Through testimonies from Gorbachev, Yeltsin, and the current Russian president himself, Vitaly Mansky tells the story of how Putin rose to power and held his position for nearly two decades.
On New Year's Eve 1999, Russian President Boris Yeltsin surprised the world by announcing that he was stepping down and turning the office over to the country's newly appointed Prime Minister, Vladimir Putin. The transition called for Putin to serve as acting President until a special election was held three months later. He refrained from the normal campaign tactics of running television commercials or debating his opponents. Instead, his team hired filmmaker Vitaly Mansky to follow Putin in office for a television documentary.
Now Mansky returns to the intimate footage he shot inside Putin's circle over the course of the year 2000 to bring a new perspective on the leader who has played a crucial role in global politics ever since. Mansky's act of bearing witness allows us to better understand the machinations that enabled Putin to consolidate power in this pivotal period.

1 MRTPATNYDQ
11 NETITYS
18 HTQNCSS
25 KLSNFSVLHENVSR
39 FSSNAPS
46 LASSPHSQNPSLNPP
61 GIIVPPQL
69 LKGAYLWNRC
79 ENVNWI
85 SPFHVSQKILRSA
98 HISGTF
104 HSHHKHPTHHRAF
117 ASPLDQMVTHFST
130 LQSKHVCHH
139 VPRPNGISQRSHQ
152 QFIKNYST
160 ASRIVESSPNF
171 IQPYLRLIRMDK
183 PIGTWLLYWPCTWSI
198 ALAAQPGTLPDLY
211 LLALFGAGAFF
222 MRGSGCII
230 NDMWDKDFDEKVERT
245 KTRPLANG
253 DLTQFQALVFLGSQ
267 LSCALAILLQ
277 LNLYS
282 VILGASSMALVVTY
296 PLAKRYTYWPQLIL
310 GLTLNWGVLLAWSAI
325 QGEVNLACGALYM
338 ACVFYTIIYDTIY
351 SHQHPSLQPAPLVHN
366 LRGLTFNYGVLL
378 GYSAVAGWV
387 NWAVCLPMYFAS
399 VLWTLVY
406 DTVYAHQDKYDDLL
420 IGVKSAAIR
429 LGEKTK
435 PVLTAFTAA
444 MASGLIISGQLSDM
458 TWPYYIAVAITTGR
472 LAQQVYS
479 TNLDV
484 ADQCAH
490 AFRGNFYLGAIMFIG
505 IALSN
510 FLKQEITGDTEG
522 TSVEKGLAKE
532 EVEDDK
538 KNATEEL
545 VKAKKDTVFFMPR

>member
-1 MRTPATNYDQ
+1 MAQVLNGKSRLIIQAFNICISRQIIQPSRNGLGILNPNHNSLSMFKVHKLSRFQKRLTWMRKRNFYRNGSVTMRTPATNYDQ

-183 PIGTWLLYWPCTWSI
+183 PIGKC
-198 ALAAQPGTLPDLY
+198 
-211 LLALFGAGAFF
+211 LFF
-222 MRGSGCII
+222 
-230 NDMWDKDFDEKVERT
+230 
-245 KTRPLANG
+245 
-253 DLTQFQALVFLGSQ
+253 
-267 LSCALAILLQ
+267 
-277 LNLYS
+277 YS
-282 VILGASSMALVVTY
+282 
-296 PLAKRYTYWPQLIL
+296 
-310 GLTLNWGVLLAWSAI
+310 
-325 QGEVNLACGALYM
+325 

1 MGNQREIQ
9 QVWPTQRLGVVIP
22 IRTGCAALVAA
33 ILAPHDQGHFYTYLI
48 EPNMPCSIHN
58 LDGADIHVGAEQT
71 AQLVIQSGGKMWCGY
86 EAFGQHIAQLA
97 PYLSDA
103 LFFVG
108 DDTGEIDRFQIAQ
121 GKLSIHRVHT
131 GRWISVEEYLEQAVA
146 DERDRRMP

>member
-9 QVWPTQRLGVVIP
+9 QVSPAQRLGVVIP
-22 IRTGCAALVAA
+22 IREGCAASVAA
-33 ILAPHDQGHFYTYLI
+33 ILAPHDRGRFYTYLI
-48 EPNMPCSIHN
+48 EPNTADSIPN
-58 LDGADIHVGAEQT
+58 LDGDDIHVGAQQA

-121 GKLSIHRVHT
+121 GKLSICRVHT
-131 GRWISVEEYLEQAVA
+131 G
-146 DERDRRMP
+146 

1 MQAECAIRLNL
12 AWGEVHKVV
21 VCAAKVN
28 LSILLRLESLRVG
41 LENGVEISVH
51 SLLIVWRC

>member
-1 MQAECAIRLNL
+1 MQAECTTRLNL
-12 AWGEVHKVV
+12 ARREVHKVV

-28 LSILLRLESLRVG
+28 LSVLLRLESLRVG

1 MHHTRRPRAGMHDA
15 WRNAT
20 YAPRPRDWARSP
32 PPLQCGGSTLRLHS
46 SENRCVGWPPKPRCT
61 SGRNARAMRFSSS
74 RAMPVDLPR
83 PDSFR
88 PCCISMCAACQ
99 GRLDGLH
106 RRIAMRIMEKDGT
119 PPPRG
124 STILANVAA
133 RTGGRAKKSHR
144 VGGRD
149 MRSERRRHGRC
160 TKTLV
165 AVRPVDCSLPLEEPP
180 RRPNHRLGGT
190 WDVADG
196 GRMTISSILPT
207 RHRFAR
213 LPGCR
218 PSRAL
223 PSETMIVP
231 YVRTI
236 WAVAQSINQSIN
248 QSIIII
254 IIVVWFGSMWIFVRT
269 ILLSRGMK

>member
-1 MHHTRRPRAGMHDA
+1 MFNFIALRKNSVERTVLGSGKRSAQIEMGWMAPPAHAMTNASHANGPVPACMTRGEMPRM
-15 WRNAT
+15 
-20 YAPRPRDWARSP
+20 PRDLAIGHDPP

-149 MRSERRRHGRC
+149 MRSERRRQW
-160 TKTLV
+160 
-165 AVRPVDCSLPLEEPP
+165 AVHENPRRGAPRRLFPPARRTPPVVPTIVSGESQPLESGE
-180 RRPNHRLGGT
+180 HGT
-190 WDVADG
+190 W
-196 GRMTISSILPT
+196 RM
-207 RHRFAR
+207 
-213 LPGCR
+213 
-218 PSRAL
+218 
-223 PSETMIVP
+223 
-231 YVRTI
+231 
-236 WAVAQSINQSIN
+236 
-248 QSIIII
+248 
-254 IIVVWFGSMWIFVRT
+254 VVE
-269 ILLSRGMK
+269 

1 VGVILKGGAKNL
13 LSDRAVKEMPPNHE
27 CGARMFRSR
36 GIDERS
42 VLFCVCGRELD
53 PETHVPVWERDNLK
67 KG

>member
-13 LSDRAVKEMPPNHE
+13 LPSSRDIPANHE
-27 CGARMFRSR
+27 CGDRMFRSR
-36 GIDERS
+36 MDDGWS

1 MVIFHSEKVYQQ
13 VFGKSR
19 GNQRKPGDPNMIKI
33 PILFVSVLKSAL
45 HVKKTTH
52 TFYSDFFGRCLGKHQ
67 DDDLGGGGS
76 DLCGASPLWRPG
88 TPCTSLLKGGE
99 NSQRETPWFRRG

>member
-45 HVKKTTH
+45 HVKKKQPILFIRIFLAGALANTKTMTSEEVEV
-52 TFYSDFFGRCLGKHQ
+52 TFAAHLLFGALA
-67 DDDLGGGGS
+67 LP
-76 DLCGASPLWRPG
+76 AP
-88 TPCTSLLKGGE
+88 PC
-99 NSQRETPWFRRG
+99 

Mansky was last at the Festival two years ago with his film Close Relations, a personal journey through modern Ukraine in the aftermath of Putin's annexation of Crimea. Mansky was born in Ukraine then moved to Russia, where he lived during the breakup of the Soviet Union. Today he resides in Latvia, away from the tightened control over Russian media. In addition to filming with Putin, Mansky also had close access to Yeltsin, filming him on the night of Putin's 2000 election.
In his narration, Mansky draws attention to other figures surrounding Putin at that time. Many would later join his opposition. This time capsule is a vital piece of history and also a cautionary tale against political complacency. Putin's Witnesses won the Grand Prix Documentary award at this year's Karlovy Vary Film Festival.